I first became involved when I joined PROMISE (now known as Route1) as a mentor and was matched with a 16-year-old boy who was living in a residential home… He is now 37! He had many behavioural issues and had been labelled as predatory to other young people… I was really surprised how quickly he responded positively to someone taking an interest in him, who was not a social worker.
His academic skills were very limited, but he had a very agile mind… One of his main interests was horses so we used to go to the Races where he would become confident and gregarious, talking to people he had never met before…Time spent in the car travelling was particularly productive as we could talk easily, without eye contact, and with the constant diversion of where we were going and the changing scenery. George had a very low level of trust and respect for social services and, interestingly, when he had a change of social worker, he assumed that I would also be moving too. When I was able to point out that I was just a friend so would have no reason to abandon him, it was, I believe, a significant point in establishing a feeling of trust between us.
When George left the residential home and moved in to an independent flat, I helped with some of the practicalities and made an objective of finding him employment. This would prove to be too great a challenge…A change in the benefits system meant George had to report to The Job Centre and had been made available for employment. No interviews were forthcoming. Then came the suggestion that he should apply to a local charity shop as a volunteer. This he did but could make no progress as he had no one to act as a referee, I offered my services but we were rejected because two references were required and there was no other person in George’s life who he knew that fulfilled the criteria… Fortunately, I was able to get a charity shop to agree to a meeting and persuaded them that I was worth two references any day! George was taken on and has become a valued and reliable member of their team. He has purpose and responsibility and loves it.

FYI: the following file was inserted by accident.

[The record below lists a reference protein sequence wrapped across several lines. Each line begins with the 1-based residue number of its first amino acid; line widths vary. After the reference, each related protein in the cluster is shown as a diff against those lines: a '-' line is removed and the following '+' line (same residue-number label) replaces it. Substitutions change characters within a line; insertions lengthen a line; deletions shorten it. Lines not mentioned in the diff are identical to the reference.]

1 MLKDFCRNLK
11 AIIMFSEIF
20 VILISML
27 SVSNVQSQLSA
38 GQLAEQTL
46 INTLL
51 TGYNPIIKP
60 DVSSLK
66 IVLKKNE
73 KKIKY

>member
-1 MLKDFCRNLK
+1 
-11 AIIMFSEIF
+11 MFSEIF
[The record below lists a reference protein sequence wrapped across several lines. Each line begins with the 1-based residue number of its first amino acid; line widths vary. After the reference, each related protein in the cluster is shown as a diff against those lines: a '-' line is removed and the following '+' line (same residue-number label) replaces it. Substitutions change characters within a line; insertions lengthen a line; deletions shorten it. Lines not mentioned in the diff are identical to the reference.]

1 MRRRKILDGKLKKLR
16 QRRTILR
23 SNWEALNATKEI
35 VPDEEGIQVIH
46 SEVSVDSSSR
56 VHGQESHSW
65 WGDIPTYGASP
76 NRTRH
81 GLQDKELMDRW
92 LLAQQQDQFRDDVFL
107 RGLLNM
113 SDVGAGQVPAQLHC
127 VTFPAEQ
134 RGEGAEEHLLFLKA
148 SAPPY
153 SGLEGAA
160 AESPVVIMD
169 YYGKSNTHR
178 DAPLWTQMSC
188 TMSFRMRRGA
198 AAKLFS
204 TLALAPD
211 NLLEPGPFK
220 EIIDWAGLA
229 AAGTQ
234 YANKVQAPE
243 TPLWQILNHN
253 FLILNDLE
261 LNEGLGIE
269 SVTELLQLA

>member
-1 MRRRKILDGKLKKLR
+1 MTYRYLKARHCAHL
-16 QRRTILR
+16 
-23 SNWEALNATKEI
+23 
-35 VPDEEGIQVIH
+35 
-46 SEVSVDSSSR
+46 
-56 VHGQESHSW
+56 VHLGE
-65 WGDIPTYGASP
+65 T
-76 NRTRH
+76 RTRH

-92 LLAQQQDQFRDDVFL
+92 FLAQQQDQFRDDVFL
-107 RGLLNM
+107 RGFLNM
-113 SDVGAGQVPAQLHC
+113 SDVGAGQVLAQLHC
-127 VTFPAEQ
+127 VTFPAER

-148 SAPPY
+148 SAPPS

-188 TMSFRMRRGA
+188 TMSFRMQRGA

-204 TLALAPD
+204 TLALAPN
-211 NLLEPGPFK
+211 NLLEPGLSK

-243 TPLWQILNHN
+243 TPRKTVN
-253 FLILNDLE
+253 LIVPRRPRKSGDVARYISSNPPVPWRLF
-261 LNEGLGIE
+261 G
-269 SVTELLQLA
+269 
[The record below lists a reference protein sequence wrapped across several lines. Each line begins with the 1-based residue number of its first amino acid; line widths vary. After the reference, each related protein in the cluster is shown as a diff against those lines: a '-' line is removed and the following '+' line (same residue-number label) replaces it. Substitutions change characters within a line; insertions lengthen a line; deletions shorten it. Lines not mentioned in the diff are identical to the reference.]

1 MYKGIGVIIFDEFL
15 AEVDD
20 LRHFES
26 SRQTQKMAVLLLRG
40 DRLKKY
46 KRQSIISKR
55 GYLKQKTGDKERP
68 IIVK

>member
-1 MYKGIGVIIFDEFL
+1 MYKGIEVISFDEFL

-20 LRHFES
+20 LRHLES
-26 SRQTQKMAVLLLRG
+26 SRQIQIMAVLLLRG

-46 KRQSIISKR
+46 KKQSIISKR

George’s benefits were again changed and significantly reduced… I was still the only person he could turn to, and over a period of about six months we managed, with the help of the Citizens Advice Bureau and the local Health Centre, to get his benefits reinstated. It is a sobering and worrying thought that such a relatively small involvement and interest in a vulnerable individual can be so influential and important when they have no-one else. Who knows how things might have turned out for him without at least one point of contact and support in his life? I keep in touch with George (but not too much) and would encourage all adults to consider the role of an Independent Visitor. It can come with disappointments and frustrations, but almost certainly will provide enjoyment, pleasure and satisfaction knowing that a young person has benefited from you,
I never felt as valuable to George as I now know I turned out to be…
*The IV is now befriending another young person through Route 1 Independent Visitors Service*